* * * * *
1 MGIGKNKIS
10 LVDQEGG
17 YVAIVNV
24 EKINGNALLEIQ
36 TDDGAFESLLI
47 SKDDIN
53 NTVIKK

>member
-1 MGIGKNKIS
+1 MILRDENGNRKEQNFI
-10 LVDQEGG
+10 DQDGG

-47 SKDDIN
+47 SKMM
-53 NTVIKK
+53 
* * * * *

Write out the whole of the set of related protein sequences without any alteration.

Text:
1 MGIGKNKIS
10 LVDQEGG
17 YVAIVNV
24 EKINGNALLEIQ
36 TDDGAFESLLI
47 SKDDIN
53 NTVIKK

>member
-1 MGIGKNKIS
+1 MILRDENGNRKEQNFI
-10 LVDQEGG
+10 DQDGG

-47 SKDDIN
+47 SKMM
-53 NTVIKK
+53 